Prayer 101: Silent Prayer - Mucknell Abbey
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Prayer 101: Silent Prayer

Be still and know that I am God…


The second in a series of short articles about prayer written by Friend and Oblate of Mucknell, Fr Raymond Avent.


‘Silence is Golden’ we say. Quakers believe it. They ask us: ‘Do you try to set aside times of quiet for openness to the Holy Spirit? All of us need to find a way into silence which allows us to deepen our awareness of the divine and to find the inward source of strength.’ The Prayer of Silence had been largely lost by most Christians in the West for centuries; recovered in the last century, it is still not known by many Christians. Yet this ‘pure prayer’ – beyond words and thoughts – is the birthright of all Christians and a flowering of the grace of baptism. In fact it is part of the teaching and practice of all religions.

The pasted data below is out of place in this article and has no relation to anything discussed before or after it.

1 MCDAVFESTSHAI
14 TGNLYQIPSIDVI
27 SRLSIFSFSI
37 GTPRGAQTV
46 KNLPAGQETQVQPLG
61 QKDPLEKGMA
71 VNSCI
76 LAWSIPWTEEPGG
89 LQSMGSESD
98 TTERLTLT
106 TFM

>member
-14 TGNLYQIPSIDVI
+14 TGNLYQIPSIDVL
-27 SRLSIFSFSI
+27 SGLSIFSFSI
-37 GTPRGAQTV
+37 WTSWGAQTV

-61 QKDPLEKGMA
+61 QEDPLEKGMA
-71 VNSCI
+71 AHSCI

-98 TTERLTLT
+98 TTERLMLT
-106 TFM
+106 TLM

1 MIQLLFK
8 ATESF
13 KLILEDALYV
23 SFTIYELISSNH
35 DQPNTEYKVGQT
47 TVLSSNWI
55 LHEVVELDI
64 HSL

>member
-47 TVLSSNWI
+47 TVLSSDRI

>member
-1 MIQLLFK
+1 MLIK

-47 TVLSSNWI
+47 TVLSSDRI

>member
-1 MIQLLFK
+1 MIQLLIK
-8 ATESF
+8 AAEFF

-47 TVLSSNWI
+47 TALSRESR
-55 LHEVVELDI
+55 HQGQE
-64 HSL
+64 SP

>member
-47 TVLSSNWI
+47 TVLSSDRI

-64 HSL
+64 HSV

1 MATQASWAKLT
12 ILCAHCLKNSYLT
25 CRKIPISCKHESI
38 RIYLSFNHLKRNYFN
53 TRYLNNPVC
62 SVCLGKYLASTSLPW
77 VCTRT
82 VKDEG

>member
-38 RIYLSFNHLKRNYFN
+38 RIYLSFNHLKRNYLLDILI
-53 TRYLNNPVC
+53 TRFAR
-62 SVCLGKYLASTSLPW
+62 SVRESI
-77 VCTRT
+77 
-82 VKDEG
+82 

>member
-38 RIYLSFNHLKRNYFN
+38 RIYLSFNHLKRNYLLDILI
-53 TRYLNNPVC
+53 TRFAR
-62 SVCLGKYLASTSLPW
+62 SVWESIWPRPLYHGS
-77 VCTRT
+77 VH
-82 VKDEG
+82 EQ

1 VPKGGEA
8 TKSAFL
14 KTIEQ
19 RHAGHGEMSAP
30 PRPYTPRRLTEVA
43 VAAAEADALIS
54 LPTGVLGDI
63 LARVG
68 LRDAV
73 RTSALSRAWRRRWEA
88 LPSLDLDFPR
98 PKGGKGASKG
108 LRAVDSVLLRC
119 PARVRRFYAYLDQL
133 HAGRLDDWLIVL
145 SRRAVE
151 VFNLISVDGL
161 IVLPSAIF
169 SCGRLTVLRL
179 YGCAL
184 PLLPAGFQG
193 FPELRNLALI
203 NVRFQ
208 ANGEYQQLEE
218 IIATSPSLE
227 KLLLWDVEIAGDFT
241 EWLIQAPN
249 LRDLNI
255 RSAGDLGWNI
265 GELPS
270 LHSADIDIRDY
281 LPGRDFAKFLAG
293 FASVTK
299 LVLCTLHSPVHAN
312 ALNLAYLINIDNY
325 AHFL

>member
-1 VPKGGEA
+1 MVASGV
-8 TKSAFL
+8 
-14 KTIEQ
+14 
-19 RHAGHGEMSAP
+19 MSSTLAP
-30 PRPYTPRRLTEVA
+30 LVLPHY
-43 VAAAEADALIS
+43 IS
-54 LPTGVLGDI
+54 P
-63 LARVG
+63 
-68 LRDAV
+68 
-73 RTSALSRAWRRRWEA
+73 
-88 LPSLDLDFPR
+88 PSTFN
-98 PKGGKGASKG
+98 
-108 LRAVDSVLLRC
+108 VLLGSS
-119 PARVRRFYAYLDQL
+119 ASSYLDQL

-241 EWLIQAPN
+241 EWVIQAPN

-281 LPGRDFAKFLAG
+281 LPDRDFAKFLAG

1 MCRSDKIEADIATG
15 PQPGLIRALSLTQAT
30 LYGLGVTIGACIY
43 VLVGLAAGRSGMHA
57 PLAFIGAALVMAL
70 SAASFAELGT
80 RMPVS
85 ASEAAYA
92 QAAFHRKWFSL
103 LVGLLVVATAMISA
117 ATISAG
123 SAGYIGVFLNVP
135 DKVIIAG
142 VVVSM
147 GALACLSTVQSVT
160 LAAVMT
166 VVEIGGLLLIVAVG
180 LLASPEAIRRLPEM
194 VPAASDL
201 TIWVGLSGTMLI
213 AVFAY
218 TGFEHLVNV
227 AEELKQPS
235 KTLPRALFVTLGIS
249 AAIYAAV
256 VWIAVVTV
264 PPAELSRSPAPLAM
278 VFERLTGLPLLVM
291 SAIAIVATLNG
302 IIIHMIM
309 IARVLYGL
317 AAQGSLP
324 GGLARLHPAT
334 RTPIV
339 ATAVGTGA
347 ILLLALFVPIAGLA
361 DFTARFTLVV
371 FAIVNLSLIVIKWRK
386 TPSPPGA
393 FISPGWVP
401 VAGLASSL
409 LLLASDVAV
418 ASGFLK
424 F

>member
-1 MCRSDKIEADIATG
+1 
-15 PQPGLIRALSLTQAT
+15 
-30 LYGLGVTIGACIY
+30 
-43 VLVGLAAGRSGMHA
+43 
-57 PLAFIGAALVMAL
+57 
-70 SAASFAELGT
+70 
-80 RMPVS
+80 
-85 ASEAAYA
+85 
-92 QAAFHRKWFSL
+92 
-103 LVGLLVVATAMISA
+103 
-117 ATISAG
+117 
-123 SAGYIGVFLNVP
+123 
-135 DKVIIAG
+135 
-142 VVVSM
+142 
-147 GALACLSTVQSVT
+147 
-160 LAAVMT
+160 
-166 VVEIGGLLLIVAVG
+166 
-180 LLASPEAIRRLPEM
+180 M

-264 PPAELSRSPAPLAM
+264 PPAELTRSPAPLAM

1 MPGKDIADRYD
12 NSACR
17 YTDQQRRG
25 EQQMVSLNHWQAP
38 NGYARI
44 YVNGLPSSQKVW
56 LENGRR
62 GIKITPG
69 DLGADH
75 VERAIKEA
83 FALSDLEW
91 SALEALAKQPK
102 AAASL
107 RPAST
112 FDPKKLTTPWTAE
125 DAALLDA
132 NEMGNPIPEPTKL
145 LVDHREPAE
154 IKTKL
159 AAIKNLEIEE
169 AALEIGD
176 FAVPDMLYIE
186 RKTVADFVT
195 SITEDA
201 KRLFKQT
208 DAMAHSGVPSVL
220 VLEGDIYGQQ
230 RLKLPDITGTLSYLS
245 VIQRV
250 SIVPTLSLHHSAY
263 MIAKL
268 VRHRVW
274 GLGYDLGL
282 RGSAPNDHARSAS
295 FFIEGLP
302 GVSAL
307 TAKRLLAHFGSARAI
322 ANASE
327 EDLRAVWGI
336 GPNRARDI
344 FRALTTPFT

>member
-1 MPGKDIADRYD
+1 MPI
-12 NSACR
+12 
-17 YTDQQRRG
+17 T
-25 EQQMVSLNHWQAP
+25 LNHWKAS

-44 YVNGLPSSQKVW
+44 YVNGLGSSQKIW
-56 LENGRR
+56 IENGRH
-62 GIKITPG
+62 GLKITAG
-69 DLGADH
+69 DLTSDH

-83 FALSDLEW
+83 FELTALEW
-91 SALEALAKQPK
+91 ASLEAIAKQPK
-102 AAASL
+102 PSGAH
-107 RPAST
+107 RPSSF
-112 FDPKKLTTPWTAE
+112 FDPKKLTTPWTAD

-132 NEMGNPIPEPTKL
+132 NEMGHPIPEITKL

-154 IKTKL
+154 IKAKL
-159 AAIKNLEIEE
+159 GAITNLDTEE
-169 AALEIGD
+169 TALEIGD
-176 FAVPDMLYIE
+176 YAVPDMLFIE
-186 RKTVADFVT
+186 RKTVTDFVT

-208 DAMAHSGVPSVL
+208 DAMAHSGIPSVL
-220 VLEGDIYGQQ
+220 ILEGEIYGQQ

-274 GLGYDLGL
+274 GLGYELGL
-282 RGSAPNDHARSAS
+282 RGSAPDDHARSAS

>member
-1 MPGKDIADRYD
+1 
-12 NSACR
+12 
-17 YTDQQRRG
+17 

In the prayer of silence, often called Meditation, we come before God empty but receptive and expectant, open to the deep healing God wants to work in us: to form us in the likeness of Jesus. He often went away to be silent and told us: “go into your inner room.” This authentic Christian prayer is specially needed in these days of frenetic activity – where we can just be at home in God’s love. Many schools today are having a short silence every day which has a positive effect on children who take to it easily and love it; as Jesus said, they are close to the Kingdom of heaven in their receptivity.

How do we meditate?

Sit upright, still and relaxed; close your eyes lightly.

Be still and know that I AM. (Psalm 46: 10)
Wait on God alone in stillness my soul. (Psalm 62: 10)

To keep us still before God it helps to say silently, interiorly, continuously, a scriptural phrase or word (a mantra) such as: Come Lord, Abba, Father, Jesus, Peace...

We choose a word or short phrase we feel drawn to and let it become rooted in us. Any thought or image during this time is a distraction (however holy!) When we wander we simply return back gently to the word. It is good to meditate regularly each day. In silence we become open to all that God wishes to transform and heal in us (it is good to wait quietly for the salvation of the Lord). Silence IS golden; it is God’s gift of himself to us.


Find out more from the World Community for Christian Meditation